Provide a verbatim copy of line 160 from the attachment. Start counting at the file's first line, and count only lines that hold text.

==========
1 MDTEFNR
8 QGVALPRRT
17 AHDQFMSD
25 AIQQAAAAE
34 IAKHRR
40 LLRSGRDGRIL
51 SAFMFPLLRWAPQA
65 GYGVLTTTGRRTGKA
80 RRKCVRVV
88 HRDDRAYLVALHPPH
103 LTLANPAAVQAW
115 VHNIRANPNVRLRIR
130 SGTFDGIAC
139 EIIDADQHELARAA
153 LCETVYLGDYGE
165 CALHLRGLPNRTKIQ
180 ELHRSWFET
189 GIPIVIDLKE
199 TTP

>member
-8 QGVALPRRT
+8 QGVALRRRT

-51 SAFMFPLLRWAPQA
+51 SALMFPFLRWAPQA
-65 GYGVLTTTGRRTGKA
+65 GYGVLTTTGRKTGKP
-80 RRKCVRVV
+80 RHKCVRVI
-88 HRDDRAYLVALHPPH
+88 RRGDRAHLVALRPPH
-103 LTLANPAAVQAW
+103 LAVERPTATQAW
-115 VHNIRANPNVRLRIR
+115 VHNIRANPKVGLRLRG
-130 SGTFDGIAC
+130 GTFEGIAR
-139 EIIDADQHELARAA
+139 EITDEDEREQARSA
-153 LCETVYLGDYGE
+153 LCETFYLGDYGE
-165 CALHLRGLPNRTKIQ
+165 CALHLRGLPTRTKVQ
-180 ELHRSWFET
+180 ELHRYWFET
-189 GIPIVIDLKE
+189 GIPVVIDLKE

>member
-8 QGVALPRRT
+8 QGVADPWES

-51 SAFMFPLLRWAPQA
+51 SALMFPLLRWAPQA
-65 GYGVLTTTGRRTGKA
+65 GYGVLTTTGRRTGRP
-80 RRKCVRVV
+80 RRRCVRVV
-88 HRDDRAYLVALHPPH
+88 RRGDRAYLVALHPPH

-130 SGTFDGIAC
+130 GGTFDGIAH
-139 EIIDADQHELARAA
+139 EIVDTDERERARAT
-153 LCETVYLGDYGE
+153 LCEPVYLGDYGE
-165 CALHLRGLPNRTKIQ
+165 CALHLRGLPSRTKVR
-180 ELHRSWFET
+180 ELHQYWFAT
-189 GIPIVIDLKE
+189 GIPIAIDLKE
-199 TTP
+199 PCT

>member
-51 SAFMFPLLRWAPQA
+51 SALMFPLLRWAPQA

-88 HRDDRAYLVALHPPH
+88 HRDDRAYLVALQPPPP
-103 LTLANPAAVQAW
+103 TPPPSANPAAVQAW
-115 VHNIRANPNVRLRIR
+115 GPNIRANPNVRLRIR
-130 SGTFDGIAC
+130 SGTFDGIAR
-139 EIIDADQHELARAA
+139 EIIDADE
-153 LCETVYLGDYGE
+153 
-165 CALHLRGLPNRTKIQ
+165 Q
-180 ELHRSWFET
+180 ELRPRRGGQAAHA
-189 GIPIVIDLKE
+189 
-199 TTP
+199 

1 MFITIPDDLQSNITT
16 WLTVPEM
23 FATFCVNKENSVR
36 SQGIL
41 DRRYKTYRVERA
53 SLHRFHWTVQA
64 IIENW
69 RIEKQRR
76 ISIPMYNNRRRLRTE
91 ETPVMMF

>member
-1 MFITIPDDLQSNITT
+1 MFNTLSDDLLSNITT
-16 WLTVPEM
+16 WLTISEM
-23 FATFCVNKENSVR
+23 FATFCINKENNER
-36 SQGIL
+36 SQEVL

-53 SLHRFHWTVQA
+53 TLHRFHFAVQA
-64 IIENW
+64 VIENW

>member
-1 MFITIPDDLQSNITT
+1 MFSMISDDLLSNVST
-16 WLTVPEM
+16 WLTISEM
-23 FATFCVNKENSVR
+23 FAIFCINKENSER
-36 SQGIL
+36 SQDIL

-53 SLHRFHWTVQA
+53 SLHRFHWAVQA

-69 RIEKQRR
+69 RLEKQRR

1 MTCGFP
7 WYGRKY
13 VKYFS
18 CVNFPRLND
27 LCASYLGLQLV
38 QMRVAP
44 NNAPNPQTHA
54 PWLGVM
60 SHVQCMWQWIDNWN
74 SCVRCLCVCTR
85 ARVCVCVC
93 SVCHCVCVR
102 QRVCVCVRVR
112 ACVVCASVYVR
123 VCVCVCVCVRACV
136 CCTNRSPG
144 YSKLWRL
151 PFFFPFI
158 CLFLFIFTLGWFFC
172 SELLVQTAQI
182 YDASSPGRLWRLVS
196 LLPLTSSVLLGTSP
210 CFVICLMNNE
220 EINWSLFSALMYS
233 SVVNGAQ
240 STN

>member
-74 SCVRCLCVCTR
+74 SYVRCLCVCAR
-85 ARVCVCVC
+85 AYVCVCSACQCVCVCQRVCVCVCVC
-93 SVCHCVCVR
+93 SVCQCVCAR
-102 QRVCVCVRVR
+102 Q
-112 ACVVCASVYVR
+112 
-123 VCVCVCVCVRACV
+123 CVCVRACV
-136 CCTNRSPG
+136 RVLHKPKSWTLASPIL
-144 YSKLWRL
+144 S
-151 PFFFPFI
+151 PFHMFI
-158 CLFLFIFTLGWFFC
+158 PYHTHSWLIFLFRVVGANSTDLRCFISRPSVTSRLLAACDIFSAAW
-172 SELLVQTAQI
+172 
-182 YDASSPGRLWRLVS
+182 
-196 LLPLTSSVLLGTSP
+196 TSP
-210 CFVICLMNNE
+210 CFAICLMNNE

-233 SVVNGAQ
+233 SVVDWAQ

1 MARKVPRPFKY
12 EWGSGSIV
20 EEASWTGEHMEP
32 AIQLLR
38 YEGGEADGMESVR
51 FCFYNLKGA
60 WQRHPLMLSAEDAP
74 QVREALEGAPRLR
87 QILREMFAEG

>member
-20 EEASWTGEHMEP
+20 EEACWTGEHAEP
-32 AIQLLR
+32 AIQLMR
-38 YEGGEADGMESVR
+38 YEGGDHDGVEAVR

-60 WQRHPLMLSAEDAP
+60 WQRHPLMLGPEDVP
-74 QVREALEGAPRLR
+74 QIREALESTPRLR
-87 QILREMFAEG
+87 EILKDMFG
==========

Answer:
-85 ARVCVCVC